Four in 10 US women enrolled in a study of HIV infection risk had concurrent partners, and the usual gap between partners was only 1 month.
Preventing HIV transmission among women in the United States and countries with similar HIV epidemics depends on better understanding of their risk behaviors and patterns. HPTN 064 aimed to study these variables and HIV incidence in women living in 10 US communities.
Also called The Women’s HIV Seroincidence Study (ISIS), HPTN 064 ran from April 2009 to March 2011 and involved 18- to 44-year-old women willing to be tested for HIV. This analysis included 2099 women who answered a baseline survey about sexual concurrency. Women reported whether they had concurrent partners, whether they believed partners had concurrent partners, whether partners had been tested for HIV, and how often women had sex in the past 6 months.
While 40% of women reported having concurrent partners, 36% said their partners had concurrent partners. Almost one quarter of these women (24%) had both concurrent partnerships and partners with concurrent partners.
Among women who had more than 1 recent partner but no concurrent partners, the median gap between sex partners was 1 month.
Reported multiple episodes of unprotected vaginal intercourse with 2 or more recent partners were most frequent among women with concurrent partners and partners who had concurrent partners (60%), followed by women who had concurrent partners but whose partners did not (50%), women who did not have concurrent partners but whose partners did (33%), and women without concurrent partners or partners with concurrent partners (14%) (P < 0.0001).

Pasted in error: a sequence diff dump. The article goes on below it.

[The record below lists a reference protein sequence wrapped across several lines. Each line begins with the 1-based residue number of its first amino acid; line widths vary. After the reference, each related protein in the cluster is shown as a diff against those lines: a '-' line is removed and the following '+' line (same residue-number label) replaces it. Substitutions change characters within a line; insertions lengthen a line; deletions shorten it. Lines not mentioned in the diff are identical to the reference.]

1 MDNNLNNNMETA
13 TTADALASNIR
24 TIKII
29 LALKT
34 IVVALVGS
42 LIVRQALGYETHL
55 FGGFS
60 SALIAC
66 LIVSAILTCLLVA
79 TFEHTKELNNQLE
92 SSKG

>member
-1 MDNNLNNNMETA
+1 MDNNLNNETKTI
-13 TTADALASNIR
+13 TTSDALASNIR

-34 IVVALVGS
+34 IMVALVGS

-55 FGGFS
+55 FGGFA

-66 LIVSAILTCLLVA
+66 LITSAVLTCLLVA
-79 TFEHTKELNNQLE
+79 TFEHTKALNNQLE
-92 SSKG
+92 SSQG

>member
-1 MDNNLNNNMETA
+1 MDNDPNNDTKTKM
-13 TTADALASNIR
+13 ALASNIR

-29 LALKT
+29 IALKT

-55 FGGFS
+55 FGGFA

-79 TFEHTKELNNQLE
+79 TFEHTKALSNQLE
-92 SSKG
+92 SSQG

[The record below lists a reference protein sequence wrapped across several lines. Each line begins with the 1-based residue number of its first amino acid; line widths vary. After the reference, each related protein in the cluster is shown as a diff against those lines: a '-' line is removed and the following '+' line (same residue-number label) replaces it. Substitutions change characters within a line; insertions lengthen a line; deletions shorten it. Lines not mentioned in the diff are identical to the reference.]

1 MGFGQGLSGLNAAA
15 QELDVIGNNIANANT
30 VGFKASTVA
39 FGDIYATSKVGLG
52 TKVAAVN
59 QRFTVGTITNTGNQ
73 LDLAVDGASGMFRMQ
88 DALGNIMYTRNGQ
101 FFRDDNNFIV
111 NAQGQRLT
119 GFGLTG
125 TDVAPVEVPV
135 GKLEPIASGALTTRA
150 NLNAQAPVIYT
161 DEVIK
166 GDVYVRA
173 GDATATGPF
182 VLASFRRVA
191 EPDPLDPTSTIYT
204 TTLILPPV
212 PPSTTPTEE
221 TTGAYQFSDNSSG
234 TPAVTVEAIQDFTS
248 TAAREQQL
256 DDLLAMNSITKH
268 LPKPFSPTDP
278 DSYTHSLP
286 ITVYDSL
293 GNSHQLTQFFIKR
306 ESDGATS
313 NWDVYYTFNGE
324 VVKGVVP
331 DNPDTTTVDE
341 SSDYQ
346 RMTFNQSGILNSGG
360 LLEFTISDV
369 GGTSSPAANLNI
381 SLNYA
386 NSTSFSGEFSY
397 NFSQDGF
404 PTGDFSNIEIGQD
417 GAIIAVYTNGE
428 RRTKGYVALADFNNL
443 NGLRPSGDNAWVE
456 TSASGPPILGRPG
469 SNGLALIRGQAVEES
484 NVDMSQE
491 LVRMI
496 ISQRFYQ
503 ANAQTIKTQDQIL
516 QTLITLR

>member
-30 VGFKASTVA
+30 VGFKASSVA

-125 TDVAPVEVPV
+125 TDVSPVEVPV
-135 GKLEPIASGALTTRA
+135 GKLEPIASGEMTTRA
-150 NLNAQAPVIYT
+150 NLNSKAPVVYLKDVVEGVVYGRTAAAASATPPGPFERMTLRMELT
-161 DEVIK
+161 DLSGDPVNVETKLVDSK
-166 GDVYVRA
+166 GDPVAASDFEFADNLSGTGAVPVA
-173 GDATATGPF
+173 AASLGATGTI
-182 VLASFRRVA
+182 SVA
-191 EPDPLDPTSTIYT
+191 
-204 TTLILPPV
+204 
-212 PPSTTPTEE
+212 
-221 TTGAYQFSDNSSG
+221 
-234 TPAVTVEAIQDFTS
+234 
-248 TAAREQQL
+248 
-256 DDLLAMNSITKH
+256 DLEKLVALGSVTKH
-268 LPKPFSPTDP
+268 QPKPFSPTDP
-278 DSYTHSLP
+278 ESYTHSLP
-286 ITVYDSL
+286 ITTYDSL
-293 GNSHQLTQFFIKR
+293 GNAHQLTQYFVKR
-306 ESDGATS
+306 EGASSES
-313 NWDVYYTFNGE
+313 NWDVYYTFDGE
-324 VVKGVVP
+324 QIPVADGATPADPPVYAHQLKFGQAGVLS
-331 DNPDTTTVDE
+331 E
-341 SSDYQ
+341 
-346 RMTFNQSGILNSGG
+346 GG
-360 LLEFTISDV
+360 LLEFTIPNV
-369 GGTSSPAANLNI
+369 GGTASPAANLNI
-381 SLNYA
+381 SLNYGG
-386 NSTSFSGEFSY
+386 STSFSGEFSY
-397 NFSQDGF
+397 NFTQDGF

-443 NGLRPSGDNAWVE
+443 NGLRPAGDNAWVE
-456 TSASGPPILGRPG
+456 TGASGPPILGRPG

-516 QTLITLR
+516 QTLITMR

Only 17% of women with no concurrent partners and with partners who had no concurrent partners did not know whether recent partners had an HIV test. Lack of awareness of recent partner HIV testing was significantly higher among women who had concurrent partners themselves (41%), women whose partners had concurrent partners (40%), and women who had concurrent partners themselves and whose partners had concurrent partners (48%) (P < 0.0001).
The HPTN 064 investigators propose that “these network patterns and short gaps between partnerships may create substantial opportunities for HIV transmission in this sample of women at high risk for HIV infection.”